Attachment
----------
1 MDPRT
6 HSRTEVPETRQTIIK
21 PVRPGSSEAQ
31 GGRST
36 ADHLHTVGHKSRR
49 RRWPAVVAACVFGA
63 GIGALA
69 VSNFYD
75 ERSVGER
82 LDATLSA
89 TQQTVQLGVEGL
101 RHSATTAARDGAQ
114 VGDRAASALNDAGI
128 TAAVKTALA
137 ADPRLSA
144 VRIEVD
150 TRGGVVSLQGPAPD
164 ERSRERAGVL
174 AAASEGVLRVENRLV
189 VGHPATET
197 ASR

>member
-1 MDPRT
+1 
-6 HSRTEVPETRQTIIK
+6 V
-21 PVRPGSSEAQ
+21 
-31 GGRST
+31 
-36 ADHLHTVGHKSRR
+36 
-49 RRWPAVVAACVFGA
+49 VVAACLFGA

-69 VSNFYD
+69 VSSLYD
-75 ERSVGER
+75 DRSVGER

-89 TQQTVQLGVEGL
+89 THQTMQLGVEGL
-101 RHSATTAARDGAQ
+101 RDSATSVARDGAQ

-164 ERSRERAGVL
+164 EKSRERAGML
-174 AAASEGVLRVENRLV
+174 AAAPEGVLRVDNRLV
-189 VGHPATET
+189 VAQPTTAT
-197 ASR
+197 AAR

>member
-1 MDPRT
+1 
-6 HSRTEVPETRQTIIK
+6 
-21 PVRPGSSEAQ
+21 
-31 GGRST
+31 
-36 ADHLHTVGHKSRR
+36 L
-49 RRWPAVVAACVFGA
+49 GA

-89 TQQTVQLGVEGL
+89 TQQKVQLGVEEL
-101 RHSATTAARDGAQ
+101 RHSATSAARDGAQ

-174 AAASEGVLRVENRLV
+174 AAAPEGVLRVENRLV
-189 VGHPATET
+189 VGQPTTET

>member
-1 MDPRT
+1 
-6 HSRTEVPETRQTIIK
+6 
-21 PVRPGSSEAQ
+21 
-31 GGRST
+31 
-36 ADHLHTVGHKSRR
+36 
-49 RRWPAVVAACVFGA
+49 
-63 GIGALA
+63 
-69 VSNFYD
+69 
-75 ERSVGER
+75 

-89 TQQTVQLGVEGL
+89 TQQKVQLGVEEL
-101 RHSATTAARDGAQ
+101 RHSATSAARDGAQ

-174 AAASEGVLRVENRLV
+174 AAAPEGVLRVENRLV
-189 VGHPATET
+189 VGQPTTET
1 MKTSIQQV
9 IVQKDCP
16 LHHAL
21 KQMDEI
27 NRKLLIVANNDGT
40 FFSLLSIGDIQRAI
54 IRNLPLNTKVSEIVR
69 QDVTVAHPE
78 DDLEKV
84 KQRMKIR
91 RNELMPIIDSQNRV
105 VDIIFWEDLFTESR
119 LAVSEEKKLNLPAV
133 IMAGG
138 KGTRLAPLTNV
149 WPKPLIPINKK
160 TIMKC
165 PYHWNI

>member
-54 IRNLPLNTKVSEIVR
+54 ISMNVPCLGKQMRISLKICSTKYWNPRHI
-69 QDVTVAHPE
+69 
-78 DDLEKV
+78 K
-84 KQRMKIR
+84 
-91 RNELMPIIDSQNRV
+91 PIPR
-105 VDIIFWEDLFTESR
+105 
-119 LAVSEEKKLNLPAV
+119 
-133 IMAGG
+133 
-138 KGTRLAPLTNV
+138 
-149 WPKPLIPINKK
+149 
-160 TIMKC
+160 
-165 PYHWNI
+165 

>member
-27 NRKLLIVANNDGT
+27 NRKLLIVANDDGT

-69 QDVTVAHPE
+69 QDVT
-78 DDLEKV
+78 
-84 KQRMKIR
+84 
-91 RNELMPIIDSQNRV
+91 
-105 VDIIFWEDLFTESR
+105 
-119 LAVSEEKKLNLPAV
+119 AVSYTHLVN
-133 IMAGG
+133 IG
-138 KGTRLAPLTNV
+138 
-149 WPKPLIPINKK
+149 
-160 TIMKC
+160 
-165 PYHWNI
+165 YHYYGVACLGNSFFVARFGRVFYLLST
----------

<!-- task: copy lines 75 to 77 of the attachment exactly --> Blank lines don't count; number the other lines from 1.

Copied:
-6 HSRTEVPETRQTIIK
+6 
-21 PVRPGSSEAQ